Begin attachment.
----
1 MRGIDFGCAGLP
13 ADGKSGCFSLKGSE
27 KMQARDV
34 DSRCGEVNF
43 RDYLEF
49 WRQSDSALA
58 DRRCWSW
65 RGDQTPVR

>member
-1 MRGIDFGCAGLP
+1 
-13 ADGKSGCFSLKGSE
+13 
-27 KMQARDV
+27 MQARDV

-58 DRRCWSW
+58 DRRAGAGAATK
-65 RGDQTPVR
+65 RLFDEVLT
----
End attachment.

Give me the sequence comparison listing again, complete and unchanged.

1 MRGIDFGCAGLP
13 ADGKSGCFSLKGSE
27 KMQARDV
34 DSRCGEVNF
43 RDYLEF
49 WRQSDSALA
58 DRRCWSW
65 RGDQTPVR

>member
-1 MRGIDFGCAGLP
+1 
-13 ADGKSGCFSLKGSE
+13 
-27 KMQARDV
+27 MQARDV

-58 DRRCWSW
+58 DRRAGAGAATK
-65 RGDQTPVR
+65 RLFDEVLT